Here in Queensland, we are recognised as being the most disaster-stricken state in Australia. What can we do in the delivery of natural hazard and disaster mitigation projects? Who can we learn from?
During our many years in the project environment, helping organisations deliver their projects and programs, seldom do we take enough time out to look at what others are doing to improve our own service delivery.
In late 2019, Core Project Advisory Director Andy Wyer, experienced the opportunity of a lifetime undertaking a Core PA funded trip to the United States to gain international learnings on water, hazard mitigation and resiliency related project delivery processes.
Whilst visiting Los Angeles, Washington DC and New York, Andy held numerous discussions with industry and authoritative leaders; learned creative insights from academics; attended site tours consisting of billion-dollar pipelines and heard insider understandings on how some places in the USA deal with and understand flood mitigation processes, resilience and sustainability initiatives, and challenges.
Natural disasters have no set timeline, and they have a habit of flowing one after the next, making it hard for governments to respond and mitigate when issues relating to these events are overshadowed by the most recent disaster that is at hand.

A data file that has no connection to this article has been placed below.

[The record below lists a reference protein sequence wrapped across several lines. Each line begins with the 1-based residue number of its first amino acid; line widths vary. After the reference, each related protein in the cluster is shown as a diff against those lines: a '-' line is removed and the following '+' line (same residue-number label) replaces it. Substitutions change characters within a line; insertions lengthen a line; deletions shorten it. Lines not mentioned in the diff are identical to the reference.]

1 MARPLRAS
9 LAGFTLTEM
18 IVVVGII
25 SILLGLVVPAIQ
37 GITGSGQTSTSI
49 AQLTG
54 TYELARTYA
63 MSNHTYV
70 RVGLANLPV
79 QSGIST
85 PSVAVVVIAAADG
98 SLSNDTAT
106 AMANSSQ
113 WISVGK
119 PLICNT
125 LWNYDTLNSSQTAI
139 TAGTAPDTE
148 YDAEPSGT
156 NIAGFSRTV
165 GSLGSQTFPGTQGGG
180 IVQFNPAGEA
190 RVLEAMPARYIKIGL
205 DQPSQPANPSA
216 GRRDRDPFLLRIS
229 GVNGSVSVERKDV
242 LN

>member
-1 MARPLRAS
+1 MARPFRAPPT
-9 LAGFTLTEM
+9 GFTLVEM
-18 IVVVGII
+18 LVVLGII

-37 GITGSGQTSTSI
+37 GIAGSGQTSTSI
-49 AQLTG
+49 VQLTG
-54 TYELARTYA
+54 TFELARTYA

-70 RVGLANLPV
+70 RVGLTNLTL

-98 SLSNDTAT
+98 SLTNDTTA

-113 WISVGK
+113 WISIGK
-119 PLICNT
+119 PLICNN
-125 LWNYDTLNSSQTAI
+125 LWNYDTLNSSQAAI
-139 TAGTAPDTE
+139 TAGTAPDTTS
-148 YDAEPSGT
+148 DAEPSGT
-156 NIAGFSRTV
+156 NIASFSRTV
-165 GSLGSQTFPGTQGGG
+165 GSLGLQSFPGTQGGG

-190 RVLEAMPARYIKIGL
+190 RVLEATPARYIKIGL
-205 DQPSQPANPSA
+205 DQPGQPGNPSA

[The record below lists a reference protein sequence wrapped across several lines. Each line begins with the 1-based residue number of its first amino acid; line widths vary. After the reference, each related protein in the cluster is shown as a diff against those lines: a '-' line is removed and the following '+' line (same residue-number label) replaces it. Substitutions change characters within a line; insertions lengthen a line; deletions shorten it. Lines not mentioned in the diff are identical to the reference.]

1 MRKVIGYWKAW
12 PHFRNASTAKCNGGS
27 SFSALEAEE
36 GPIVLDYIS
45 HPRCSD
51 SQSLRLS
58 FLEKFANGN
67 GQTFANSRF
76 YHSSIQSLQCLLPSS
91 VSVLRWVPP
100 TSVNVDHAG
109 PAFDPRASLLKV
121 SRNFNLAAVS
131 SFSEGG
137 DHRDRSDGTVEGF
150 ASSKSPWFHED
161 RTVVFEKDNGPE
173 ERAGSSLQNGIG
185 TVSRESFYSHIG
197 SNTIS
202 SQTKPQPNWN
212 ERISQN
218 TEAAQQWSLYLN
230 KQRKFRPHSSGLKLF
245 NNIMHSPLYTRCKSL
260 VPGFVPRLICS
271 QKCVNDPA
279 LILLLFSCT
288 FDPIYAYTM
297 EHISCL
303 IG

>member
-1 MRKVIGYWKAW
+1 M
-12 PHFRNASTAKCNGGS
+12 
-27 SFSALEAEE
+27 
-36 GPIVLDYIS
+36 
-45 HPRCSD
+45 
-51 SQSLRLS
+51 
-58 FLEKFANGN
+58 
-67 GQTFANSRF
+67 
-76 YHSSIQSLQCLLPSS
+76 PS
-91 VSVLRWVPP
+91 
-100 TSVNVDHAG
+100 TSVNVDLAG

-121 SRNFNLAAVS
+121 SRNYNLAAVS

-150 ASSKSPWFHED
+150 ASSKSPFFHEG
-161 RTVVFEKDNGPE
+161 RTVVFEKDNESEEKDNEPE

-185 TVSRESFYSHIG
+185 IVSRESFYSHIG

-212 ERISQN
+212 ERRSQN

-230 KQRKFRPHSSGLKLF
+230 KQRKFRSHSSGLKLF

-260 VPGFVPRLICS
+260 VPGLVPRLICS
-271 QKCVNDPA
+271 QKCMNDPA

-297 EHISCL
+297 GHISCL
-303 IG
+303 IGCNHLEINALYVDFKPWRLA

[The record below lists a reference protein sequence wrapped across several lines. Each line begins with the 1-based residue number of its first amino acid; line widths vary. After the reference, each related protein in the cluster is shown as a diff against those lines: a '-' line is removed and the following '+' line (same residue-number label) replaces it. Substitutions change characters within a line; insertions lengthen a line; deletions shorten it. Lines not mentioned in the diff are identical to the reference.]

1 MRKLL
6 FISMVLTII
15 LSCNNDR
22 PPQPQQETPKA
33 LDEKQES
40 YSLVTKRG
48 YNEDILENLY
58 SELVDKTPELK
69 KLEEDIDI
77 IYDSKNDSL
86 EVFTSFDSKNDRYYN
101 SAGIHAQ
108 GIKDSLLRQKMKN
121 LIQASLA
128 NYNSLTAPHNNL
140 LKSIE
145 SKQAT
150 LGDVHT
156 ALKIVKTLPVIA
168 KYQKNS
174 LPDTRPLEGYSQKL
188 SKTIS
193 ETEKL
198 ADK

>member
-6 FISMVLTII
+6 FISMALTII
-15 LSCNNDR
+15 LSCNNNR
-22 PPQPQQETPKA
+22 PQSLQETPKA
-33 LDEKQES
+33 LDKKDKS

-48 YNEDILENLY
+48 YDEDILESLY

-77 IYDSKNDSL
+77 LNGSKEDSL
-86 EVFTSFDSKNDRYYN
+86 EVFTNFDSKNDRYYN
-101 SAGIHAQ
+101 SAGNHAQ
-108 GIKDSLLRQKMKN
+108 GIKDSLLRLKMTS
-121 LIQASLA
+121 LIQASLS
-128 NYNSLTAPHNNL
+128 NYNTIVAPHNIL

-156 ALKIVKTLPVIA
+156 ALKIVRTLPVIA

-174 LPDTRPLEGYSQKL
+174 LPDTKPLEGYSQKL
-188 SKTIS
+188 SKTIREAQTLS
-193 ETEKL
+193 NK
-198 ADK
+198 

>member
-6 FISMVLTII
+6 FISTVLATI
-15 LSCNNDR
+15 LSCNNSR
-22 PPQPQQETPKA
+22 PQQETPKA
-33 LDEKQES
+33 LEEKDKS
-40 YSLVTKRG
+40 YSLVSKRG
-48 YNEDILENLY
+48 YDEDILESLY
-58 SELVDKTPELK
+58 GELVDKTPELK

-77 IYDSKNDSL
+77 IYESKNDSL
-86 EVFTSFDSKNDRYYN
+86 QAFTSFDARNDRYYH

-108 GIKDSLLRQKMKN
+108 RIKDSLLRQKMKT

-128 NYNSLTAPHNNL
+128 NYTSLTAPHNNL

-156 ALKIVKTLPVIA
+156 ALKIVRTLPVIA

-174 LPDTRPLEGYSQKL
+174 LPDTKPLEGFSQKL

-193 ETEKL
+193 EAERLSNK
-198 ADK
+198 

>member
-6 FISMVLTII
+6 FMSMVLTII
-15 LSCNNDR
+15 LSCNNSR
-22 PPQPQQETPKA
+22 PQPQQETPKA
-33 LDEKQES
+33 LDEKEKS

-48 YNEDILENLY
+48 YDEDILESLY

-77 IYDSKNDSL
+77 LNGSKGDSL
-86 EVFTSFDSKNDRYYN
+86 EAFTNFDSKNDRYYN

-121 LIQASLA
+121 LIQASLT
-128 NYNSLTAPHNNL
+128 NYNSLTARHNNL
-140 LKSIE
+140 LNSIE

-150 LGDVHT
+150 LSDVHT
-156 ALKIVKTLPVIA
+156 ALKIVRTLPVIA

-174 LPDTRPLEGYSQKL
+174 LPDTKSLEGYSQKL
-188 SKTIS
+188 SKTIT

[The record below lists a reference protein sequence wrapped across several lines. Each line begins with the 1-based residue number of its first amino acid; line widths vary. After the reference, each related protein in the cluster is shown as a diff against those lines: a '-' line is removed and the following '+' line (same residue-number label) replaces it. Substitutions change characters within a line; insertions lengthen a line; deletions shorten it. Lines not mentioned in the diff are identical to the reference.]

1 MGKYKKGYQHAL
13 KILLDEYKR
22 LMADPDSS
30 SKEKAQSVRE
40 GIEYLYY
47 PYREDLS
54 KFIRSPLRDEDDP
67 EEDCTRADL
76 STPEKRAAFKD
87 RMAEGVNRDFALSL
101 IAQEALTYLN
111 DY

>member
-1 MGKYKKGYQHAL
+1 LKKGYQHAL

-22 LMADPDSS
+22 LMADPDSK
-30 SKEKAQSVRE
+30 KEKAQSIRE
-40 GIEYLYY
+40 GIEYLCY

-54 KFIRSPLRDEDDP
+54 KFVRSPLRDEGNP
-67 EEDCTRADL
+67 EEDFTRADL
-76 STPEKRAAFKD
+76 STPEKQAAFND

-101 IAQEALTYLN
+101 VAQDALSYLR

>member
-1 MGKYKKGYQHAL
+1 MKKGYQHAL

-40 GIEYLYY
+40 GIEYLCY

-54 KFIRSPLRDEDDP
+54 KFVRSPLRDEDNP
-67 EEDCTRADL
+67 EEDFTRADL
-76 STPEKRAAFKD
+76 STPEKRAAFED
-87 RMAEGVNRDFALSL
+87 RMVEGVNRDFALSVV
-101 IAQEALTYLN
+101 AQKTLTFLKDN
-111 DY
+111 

In recent years, a multi-hazard resilience focussed approach has emerged from state and federal government in Australia, which recognised the need to support local governments in aiding the community in awareness, preparation, response, and recovery from these events.
This approach has been in place in the USA for some time and they have built on that soundly over the years. Whilst the USA, like most countries around the world, has its hands full at this point in time with the COVID-19 pandemic and other issues, they continue to do good things on a grand scale, tackling various high impact hazards with multi-faceted mitigation strategies and investment.
Andy has embraced many of his learnings from the USA which continue to influence the approach to his work here in Queensland in the water, hazard mitigation and resiliency space.
So, whether its resilience projects or any other industry you are involved in, we believe it’s important to recognise the value you will gain out of generating and maintaining new connections with national or international players that demonstrate the practices and values you want to emulate in your service delivery.
We would love to hear your thoughts on this or even help you with your own project insights, learning and development. Watch this space as we share some more insights from Andy’s time in the USA.